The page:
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HPE Cray EX ranked among the fastest computers in the world

 


The new HPE Cray EX in Cheyenne, Wyoming, is supposed to be ranked among the fastest in the world.

The supercomputer helps study phenomena, including climate change, severe weather, forest fires, and solar storms that could threaten GPS.

Hewlett Packard Enterprise won the tender to offer the $35 million to $40 million supercomputing center in Cheyenne, the National Center for Atmospheric Research (NCAR) announced.

The system is funded by the National Science Foundation (NSF), and the Wyoming Center for Supercomputing of the National Center for Atmospheric Research NWSC is funded by the National Science Foundation and the state of Wyoming through accreditation at the University of Wyoming.

According to the information, the HPE Cray EX will be a 19.87 petaflop system, which means that it is theoretically capable of performing approximately 20 quadrillion calculations per second.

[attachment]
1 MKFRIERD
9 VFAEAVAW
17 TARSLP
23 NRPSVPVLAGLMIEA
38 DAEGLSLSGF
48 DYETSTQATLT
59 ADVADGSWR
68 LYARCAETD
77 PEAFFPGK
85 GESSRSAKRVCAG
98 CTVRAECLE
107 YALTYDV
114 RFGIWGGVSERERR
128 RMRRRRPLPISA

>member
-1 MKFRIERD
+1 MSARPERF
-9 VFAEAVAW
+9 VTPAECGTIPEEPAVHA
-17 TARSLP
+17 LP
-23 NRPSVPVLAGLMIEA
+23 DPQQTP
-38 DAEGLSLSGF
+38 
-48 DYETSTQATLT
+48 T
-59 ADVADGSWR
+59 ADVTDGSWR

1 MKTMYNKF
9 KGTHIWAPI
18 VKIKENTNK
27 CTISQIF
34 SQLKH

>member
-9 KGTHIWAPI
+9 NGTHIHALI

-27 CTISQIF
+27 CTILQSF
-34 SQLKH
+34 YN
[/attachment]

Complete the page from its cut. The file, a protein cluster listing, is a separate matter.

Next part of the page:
This means that the new giant computer is 3.5 times faster than the current device at the Wyoming Supercomputing Center called Cheyenne.

The maximum speed of the new machine per second will be roughly equivalent to every man, woman, and child on the planet that solves one equation every second for a month.

This computational force can perform some of the most complex simulations to date of large-scale natural events affected by man.

According to the National Center for Atmospheric Research, the giant computer is supposed to be ranked among the world's 25 fastest gigabyte computers after it is installed this year and will be operational in early 2022.

"The computer supports basic research in ways that lead to more detailed and useful predictions of the world around us, helping to make our society more resilient in the face of increasingly costly disasters and contributing to improving human health and well-being," said Everette Joseph, director of the Center, in a press release.

More than 4,000 people from hundreds of universities and other institutions around the world have used the Wyoming Supercomputing Center of the National Center for Atmospheric Research since it opened in 2012.

The facility's current giant computer, Cheyenne, is three times faster than its predecessor, Yellowstone.

The National Center for Atmospheric Research (NCAR) is holding a statewide competition for schoolchildren in Wyoming to propose a name for the new system.

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